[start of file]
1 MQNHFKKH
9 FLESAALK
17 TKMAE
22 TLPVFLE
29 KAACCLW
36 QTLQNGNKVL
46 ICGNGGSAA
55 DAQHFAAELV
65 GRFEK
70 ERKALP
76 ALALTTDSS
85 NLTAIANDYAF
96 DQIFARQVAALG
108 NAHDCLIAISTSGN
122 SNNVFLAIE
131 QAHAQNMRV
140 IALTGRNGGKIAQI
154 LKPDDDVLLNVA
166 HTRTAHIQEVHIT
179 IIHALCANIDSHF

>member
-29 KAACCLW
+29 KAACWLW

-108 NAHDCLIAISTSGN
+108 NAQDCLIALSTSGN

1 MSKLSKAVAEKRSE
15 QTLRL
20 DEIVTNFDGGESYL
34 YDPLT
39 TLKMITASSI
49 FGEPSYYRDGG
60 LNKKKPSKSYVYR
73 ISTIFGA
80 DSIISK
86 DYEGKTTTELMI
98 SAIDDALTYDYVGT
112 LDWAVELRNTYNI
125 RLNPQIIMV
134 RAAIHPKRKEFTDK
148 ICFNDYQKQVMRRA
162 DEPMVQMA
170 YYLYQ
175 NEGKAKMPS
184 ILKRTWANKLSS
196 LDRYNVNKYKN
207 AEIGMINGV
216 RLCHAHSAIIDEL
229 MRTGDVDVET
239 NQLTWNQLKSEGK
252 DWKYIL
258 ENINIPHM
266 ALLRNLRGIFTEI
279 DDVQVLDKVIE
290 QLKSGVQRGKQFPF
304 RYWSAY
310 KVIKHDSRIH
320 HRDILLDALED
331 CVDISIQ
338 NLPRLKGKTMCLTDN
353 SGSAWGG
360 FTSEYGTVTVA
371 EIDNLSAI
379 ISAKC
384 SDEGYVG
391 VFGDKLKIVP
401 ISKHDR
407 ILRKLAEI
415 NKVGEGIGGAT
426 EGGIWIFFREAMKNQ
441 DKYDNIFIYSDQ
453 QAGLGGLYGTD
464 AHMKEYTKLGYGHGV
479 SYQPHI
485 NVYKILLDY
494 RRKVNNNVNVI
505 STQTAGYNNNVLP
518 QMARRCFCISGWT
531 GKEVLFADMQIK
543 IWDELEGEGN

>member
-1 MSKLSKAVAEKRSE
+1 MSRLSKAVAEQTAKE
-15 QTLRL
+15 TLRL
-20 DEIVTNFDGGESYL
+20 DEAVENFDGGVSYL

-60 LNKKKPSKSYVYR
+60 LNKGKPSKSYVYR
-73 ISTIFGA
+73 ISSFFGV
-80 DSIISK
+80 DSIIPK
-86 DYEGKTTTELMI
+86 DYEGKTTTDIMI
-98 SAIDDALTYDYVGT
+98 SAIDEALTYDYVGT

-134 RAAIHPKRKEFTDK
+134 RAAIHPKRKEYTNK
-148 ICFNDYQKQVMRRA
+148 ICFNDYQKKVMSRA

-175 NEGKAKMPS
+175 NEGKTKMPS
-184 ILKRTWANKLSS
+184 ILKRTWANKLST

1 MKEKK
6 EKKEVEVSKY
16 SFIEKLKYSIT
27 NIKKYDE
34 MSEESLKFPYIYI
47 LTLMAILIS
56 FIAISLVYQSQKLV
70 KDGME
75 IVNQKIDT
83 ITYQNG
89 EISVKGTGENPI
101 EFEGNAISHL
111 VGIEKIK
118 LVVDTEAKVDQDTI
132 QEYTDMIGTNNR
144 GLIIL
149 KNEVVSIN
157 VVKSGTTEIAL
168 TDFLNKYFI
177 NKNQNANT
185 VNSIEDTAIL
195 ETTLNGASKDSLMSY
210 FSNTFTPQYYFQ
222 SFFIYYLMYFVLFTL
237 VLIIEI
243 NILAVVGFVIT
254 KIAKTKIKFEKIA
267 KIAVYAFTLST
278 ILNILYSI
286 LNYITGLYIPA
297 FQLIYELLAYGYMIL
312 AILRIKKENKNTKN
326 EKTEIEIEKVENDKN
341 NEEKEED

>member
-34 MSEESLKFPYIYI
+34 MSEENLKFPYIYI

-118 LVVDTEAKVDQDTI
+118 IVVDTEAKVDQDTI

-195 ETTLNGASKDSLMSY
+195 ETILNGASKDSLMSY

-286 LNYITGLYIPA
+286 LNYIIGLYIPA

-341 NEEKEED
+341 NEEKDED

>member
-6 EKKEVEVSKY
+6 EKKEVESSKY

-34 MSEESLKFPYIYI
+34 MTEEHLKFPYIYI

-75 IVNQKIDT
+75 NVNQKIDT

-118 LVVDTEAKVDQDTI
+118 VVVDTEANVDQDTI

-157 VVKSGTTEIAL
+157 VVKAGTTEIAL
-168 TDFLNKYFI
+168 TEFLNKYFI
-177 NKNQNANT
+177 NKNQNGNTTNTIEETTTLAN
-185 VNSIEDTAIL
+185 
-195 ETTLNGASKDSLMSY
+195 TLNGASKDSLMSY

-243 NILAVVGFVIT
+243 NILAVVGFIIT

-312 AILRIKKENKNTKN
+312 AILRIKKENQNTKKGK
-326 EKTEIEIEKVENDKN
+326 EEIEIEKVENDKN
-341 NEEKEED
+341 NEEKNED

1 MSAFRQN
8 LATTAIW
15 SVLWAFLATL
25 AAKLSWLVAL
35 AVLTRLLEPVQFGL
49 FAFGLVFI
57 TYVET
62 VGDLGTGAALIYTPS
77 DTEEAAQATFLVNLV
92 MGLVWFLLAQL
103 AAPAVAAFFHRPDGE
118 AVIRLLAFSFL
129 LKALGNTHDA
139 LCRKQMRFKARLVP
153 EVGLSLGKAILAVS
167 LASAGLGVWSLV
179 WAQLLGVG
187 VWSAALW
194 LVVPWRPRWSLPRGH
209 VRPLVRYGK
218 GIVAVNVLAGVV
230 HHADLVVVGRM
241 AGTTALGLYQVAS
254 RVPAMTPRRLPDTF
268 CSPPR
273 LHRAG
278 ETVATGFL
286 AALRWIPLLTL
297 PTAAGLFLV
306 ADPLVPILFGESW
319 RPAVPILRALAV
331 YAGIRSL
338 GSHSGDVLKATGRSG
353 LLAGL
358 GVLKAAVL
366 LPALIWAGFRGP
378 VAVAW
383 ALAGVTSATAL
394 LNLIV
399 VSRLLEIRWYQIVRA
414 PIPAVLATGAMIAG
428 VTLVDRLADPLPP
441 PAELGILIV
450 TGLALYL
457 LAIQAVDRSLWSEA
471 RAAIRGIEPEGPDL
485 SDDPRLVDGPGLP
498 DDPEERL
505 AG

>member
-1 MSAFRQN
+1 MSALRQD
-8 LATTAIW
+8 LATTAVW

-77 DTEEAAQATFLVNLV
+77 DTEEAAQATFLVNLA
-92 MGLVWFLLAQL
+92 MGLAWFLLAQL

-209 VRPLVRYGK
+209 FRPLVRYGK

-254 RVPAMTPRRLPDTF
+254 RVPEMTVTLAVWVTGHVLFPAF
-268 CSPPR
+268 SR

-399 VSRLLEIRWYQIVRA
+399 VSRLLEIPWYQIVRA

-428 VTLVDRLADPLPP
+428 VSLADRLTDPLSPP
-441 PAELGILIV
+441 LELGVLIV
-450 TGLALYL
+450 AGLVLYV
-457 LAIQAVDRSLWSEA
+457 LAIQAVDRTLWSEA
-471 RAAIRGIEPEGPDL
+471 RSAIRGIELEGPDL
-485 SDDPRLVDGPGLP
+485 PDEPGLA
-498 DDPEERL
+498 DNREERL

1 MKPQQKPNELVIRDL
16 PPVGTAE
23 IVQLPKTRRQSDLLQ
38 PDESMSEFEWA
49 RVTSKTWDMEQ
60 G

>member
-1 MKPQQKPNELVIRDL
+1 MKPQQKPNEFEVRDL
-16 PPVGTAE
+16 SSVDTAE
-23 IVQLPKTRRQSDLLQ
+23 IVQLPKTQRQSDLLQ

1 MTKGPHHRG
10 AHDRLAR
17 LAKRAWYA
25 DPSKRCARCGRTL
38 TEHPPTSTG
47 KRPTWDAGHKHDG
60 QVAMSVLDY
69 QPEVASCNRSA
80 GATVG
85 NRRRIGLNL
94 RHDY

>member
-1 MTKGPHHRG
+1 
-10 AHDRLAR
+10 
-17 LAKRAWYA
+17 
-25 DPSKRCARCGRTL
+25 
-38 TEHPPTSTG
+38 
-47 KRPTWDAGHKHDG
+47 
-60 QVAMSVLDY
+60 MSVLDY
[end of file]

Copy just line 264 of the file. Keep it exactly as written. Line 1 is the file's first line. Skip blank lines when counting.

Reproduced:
-1 MKPQQKPNELVIRDL